U.S. Supreme Court nominee Brett Kavanaugh is facing multiple allegations of sexual misconduct that could jeopardize his chances of securing confirmation from a Senate that is narrowly controlled by Republicans, especially with congressional elections only weeks away.
Both Kavanaugh, 53, and his first accuser, Christine Blasey Ford, testified at a Senate Judiciary Committee hearing Thursday. Since the announcement of the hearing, two more woman have come forward with claims of misconduct, and on Wednesday, a fourth allegation was made in an anonymous complaint.
Kavanaugh, meanwhile, has maintained his innocence and has kept the support of President Donald Trump. Scroll down to learn more about the accusers, Trump’s unwavering support and more.
After her confidential letter accusing Kavanaugh of sexual assault was made public earlier this month, Blasey Ford decided to come forward.
In an interview with The Washington Post, Blasey Ford said that in 1982, as a high school student in Maryland, Kavanaugh sexually assaulted her.
She described Kavanaugh as a “stumbling drunk,” who pinned her to a bed, groped her and attempted to remove her clothing. At the time of the alleged incident, she was 15 years old, while he was 17.
Now a 51-year-old research psychologist and psychology professor, Ford told The Washington Post she sent a letter to Rep. Anna Eshoo (D-Calif.) about the incident in July, but requested confidentiality at the time.
Just hours after she agreed to testify before the Senate Judiciary Committee as part of Kavanaugh’s confirmation hearing, a second woman stepped forward accusing Kavanaugh of a similar act.
The woman, identified as Deborah Ramirez, described another instance of alleged sexual misconduct, which was published in The New Yorker on Sunday.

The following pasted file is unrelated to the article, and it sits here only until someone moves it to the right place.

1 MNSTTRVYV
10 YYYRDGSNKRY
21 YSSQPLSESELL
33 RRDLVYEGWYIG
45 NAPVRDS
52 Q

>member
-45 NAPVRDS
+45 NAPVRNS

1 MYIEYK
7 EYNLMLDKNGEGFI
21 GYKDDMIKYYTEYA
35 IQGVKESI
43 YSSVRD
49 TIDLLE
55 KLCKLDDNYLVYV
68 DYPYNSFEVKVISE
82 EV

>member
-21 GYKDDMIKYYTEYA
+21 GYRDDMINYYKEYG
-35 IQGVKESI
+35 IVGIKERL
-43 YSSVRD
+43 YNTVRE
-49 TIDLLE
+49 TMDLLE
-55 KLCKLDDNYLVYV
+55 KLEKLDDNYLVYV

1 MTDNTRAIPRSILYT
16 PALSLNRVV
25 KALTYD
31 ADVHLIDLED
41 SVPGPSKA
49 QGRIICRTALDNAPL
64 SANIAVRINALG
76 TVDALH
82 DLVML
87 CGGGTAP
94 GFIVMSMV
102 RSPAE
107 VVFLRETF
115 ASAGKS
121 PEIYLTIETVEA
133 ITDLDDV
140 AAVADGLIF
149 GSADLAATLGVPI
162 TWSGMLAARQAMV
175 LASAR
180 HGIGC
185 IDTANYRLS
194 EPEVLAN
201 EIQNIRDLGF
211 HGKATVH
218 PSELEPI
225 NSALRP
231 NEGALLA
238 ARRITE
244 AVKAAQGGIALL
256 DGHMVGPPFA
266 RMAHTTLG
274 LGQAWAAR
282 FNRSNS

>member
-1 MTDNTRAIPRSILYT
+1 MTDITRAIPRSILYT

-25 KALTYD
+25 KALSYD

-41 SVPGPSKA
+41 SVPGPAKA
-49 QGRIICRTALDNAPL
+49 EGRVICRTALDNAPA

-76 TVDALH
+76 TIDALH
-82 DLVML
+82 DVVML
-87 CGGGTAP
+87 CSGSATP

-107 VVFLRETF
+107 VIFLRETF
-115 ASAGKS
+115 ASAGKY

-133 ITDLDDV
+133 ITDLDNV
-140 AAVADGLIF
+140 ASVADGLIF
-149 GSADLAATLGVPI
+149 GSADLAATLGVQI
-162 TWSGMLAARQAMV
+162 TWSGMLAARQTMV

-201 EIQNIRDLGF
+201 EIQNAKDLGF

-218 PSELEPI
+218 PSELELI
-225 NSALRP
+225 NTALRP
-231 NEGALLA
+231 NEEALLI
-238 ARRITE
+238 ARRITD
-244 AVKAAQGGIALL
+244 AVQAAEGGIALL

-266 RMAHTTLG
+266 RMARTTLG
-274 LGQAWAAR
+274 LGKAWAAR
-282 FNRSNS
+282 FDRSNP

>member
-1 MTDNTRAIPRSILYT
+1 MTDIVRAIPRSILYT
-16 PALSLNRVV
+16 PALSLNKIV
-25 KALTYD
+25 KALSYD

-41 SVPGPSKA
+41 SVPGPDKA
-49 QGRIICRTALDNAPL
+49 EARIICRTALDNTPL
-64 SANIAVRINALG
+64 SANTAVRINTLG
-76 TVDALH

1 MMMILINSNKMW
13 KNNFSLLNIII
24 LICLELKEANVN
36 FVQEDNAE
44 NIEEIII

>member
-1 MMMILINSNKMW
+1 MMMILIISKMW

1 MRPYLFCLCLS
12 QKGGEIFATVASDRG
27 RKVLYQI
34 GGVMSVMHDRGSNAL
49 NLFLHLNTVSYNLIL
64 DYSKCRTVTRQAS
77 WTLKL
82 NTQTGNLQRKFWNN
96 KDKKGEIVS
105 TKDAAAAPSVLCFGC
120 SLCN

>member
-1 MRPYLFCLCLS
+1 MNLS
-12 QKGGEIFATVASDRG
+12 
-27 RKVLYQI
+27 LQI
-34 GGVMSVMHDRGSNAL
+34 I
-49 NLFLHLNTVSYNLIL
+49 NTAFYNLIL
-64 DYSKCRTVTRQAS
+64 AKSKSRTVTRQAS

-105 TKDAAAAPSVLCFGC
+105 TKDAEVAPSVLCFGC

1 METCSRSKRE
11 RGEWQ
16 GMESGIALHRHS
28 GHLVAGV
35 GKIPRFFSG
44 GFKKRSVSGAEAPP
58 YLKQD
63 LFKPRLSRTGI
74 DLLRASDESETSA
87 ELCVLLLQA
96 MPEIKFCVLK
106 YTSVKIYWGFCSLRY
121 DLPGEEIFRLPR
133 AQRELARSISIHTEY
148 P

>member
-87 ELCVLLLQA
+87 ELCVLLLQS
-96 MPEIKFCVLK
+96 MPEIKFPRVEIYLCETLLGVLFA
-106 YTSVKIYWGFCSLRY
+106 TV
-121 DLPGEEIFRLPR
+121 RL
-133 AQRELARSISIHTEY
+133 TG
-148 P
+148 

Ramirez told The New Yorker Kavanaugh exposed himself to her during a drunken dormitory party during the 1983-84 academic year while attending Yale University. However, the magazine has not confirmed with other eyewitnesses that Kavanaugh was at the party where the alleged incident took place.
The allegations were referred to the FBI for investigation.
A day before the Republican-led panel is set to hold a high-stakes hearing in which Kavanaugh and Ford will testify, a third woman came forward, accusing him of sexual misconduct.
The woman, Julie Swetnick, stated she attended more than 10 parties in the Washington area from 1981 to 1983, where Kavanaugh was present, according to The Guardian. She described gang rapes that she said occurred in which boys would line up to rape incapacitated girls.
“In approximately 1982, I became the victim of one of these ‘gang’ or ‘train’ rapes where Mark Judge and Brett Kavanugh were present,” said Swetnick, who mentioned one of Kavanaugh’s closest friends.
“During the incident, I was incapacitated without my consent and unable to fight off the boys raping me. I believe I was drugged using Quaaludes (a sedative) or soemthing similar placed in what I was drinking.”
Swetnick did not accuse Kavanaugh of taking part in the incident, but stated he was present.
She also said she witnessed efforts by Kavanaugh and others to “cause girls to become inebriated and disoriented so they could then be ‘gang raped’ in a side room or a bedroom by a ‘train’ of numerous boys,” adding she recalls Kavanaugh taking part in these rapes.
The fourth accusation came in the form of an anonymous letter sent to Sen. Cory Gardner (R-CO). It said Kavanaugh physically assaulted a woman he socialized with in the Washington area in 1998 while he was inebriated, according to NBC News.
Kavanaugh calls allegations a ‘smear campaign’
Kavanaugh has denied all accusations brought against him, portraying the claims as part of a “smear campaign” by Democrats who have fought his nomination from the start.
“These are smears, pure and simple,” Kavanaugh stated in a letter on Monday.
He called Blasey Ford’s allegation “completely false” and, in a statement provided by the White House on Sunday night, said the incident described by Ramirez “did not happen.”